President Clinton made quick work of his Christmas Eve shopping, an annual ritual with his daughter, Chelsea. In under two hours, he rang up a potpourri of loot: jumbo coffee mugs, necklaces, books, whistles and a $35 ceramic donkey.
He said he was stocking up for Christmas 1998.
“He shops so quickly,” marvelled Katherine Cooke, who hemmed and hawed over her own purchases at a jewelry stand in Washington’s Union Station, while Clinton teased her to buy something.
“I work for them,” the president joked of the attendant cashiers. “I’m on a commission.”
Clinton had said the night before that his Christmas shopping was done and he was hitting the stores with Chelsea only as a matter of tradition.
But as the shopping bags accumulated and were passed off to aides, Clinton shrugged. “I thought I was done,” he said. “I just got carried away. I did a lot of work for next year.”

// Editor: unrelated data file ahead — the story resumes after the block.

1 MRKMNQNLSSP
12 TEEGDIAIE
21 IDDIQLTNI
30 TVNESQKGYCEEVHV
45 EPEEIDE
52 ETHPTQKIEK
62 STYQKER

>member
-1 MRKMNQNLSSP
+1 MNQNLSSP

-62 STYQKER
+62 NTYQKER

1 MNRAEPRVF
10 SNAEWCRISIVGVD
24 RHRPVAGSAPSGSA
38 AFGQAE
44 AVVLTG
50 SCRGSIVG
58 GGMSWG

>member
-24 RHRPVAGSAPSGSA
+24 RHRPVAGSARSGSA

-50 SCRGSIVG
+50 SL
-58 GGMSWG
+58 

The Clintons planned to join longtime friends Vernon and Ann Jordan for dinner later before Christmas Eve church services.
Andy Brown, a Washington-area sales representative, was at Union Station picking up a necklace for his wife and took comfort in Clinton’s appearance among the last-minute panic. “I don’t feel bad now. I thought I was the only one who did this, but I guess I’m in good company,” Brown said.